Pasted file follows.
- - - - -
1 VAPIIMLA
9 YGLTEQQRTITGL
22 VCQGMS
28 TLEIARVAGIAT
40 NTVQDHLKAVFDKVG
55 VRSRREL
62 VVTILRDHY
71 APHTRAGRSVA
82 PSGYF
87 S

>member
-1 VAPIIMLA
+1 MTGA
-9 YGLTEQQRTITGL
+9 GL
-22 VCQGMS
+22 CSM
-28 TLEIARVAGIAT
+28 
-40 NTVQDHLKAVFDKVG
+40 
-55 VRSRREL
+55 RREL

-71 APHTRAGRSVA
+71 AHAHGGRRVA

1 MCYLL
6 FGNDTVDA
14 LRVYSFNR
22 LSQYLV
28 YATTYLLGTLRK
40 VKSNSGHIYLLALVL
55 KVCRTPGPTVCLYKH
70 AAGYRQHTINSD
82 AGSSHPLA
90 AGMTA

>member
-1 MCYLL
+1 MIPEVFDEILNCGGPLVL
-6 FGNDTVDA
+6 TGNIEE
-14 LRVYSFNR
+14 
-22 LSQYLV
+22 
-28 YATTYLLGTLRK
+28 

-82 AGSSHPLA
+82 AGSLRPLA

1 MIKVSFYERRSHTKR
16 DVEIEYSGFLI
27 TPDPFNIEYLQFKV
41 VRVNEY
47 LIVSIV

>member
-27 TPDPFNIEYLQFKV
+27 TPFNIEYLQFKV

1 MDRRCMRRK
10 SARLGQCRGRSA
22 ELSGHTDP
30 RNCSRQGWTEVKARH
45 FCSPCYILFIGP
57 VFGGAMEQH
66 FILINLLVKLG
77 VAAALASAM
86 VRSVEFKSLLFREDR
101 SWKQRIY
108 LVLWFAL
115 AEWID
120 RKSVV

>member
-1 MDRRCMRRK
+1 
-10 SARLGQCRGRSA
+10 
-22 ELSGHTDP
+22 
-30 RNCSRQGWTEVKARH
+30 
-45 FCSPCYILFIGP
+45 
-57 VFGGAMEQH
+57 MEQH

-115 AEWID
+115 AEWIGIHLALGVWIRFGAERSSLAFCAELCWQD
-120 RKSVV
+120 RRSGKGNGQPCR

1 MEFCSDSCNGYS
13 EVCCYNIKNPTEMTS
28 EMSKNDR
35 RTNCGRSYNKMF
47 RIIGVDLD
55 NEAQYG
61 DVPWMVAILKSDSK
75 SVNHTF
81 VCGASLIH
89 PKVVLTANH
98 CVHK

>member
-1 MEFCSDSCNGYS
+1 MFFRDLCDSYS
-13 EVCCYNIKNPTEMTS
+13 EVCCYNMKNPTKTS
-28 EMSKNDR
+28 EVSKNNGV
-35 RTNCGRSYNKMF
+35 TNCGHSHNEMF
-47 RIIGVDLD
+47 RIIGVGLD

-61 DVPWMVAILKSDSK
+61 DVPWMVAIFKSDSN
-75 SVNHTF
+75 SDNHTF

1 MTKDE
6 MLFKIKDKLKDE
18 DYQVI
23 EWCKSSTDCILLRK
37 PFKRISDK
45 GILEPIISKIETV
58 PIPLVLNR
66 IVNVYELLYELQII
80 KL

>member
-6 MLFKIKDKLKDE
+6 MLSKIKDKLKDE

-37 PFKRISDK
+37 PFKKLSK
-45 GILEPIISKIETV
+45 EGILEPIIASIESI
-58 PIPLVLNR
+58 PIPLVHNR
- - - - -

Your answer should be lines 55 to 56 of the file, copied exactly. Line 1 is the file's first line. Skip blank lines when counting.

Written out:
-27 TPDPFNIEYLQFKV
+27 TPFNIEYLQFKV